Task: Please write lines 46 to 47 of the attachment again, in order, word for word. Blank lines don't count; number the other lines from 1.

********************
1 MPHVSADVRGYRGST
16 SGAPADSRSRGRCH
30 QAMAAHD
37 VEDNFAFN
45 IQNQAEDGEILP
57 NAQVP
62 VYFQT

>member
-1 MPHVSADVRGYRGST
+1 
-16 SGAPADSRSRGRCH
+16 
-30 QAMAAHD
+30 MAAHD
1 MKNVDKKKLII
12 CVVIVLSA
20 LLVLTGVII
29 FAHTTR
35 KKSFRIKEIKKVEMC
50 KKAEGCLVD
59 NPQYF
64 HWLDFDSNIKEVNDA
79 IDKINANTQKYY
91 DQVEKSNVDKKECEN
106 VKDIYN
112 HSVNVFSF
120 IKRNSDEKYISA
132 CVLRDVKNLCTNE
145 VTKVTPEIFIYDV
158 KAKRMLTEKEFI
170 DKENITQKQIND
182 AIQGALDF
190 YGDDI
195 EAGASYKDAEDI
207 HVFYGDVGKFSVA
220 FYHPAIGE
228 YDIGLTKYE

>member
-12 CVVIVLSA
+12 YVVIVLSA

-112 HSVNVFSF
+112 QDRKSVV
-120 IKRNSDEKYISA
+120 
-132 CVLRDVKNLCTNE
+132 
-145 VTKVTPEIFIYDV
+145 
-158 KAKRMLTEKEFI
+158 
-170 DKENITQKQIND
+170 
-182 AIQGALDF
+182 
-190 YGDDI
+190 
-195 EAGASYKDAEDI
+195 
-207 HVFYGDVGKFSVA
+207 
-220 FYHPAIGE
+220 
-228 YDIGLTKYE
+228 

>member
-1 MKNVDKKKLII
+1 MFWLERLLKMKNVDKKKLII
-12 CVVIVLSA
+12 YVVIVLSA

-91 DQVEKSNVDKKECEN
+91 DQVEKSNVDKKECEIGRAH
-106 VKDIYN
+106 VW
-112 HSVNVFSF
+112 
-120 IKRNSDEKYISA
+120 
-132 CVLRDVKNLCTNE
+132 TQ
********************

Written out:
+132 
-145 VTKVTPEIFIYDV